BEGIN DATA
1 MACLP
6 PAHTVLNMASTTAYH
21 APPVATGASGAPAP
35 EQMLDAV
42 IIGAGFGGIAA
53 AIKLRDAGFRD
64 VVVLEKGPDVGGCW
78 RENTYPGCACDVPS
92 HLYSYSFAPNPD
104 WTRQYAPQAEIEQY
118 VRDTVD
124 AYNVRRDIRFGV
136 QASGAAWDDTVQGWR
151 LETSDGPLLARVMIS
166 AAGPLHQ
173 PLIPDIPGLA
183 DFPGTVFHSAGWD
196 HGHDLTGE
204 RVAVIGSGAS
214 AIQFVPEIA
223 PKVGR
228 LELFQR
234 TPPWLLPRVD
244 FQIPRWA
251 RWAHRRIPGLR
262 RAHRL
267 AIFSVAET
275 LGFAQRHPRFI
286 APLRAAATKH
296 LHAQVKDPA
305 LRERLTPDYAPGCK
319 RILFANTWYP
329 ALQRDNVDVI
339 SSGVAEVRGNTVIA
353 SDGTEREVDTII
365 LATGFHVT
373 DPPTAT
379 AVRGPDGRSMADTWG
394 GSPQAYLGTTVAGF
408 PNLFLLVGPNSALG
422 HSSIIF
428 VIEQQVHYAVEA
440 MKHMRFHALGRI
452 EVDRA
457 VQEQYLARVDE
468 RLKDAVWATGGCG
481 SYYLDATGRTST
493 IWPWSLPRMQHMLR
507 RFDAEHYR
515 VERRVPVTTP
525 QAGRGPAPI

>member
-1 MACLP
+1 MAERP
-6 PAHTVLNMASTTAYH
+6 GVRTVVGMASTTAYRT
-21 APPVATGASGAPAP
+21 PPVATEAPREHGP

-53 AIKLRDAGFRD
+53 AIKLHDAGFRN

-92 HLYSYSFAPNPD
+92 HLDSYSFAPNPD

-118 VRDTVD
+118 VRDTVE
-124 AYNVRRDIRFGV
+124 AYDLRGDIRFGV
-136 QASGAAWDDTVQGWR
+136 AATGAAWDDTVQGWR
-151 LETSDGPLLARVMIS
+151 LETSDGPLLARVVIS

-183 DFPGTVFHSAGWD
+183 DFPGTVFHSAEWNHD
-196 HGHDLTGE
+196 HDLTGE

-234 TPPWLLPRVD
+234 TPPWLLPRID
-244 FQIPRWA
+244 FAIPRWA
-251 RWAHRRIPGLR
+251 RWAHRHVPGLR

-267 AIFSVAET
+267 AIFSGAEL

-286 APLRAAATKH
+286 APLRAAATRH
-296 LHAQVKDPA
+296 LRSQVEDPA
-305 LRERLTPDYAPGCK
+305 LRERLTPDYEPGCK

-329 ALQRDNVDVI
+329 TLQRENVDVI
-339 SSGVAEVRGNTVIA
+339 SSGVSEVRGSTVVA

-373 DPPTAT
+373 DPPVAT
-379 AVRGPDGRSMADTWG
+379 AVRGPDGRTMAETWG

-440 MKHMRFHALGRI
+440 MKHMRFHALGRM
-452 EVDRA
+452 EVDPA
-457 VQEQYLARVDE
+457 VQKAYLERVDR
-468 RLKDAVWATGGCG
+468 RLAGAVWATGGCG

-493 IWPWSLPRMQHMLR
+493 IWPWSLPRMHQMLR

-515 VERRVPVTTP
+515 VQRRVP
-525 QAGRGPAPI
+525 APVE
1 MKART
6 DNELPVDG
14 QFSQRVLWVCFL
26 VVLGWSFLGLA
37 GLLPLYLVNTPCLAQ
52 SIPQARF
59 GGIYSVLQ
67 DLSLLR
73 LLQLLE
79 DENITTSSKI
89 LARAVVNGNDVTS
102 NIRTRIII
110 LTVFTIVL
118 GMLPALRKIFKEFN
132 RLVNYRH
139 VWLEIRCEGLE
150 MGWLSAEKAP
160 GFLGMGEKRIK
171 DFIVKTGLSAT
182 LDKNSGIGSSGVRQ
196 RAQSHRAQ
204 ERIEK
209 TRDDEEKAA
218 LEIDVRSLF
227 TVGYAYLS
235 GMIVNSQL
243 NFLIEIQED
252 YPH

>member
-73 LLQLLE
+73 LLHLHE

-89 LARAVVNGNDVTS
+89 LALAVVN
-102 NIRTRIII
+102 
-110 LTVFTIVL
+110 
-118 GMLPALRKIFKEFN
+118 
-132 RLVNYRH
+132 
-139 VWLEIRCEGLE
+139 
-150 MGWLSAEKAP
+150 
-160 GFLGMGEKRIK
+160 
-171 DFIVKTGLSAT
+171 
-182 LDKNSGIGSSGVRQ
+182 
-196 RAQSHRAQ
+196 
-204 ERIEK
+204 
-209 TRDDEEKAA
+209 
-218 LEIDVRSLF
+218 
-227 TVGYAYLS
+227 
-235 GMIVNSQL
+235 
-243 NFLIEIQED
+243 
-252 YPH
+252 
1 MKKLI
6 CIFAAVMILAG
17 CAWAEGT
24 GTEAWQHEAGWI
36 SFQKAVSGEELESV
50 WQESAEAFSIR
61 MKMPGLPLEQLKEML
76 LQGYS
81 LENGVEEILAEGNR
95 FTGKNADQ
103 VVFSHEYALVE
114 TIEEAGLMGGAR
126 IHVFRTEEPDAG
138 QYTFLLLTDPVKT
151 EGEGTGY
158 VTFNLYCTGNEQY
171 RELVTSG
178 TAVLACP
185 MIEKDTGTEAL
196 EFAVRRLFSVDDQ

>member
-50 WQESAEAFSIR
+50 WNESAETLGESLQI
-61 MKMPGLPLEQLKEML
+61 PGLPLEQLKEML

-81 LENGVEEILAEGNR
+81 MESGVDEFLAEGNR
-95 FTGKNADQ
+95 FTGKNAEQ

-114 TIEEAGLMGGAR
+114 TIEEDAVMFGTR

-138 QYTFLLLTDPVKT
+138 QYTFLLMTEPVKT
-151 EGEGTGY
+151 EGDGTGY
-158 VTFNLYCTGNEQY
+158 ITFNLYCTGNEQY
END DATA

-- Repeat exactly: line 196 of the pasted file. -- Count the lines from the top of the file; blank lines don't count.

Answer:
185 MIEKDTGTEAL